What is your sense on the current toll collections and traffic
Our sense is that toll collection always has some co-relation with the GDP growth rate, and with a slowing GDP you will see toll revenues also falling. At present, 0.8 is the co-relation to GDP growth. So, at 5% GDP growth, toll traffic growth is somewhere in the range of 4-6%, depending on which area the project is and other factors. But the co-relation always works. In a falling GDP scenario, we will certainly have pressure on the traffic growth for some time to come.
What sort of challenges does this pose for you given that revenues will come under pressure
It will depend on what estimation one has worked when one has bid for the project. If someone has worked on a 8-10% traffic assumption then it will pose a huge challenge, because then you are 30%-40% below your estimated numbers. But if you have worked on reasonable 5-6% traffic growth assumptions, there is a possibility that some hedging is available because of a higher inflation number. In our Bharuch-Surat and Surat-Dahisar projects, for example, we have tariff policy linked to inflation. So, to an extent lower traffic growth has been compensated by higher tariff. But that may not be enough, if your projections are very high in the earlier concession tenor.
How is it going for IRB in terms of traffic growth
We have also seen the impact of slowdown. But our two large projects, Mumbai-Pune and Surat-Dahisar, contribute almost 60-70% of our total revenues. These have witnessed around 5% odd traffic increase, so it is fine to that extent. In the smaller projects, which are more in the interiors and are state projects, we have witnessed a negative growth in some.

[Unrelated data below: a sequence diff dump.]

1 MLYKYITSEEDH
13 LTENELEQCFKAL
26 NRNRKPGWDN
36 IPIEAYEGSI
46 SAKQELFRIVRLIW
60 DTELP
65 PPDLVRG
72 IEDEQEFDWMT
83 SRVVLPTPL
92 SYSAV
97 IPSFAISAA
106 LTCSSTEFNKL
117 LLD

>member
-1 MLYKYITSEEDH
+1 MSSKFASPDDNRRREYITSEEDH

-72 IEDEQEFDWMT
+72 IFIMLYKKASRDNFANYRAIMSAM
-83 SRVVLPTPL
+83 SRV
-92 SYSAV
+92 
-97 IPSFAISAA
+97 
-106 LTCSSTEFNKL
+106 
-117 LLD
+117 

When do you see this situation reversing
When we witnessed high growth rates, the jump (in traffic and collections) was not in one go. Similarly, the slowdown is not going to go away in a hurry. Our sense is that growth will come back over the next one to two years. We are probably at the bottom of the trough. But a recovery depend on government efforts, revival in investment cycle, actual movement of goods happening and actual mining starting. In mining, for example, despite the Supreme Court lifting the mining ban on Class A and B mines almost a year ago, mining has not commenced.
So more pain is expected for road developers in the near future
Certainly, more difficult times are expected. It all depends on whether NHAI will come out with new projects which can give us visibility on the construction side. On the existing projects, I think 5% toll collections growth, and 6-7% tariff growth is something one can work on for the next one to two years. An overall revenue growth of 10%-11% looks doable as against 12-14% earlier.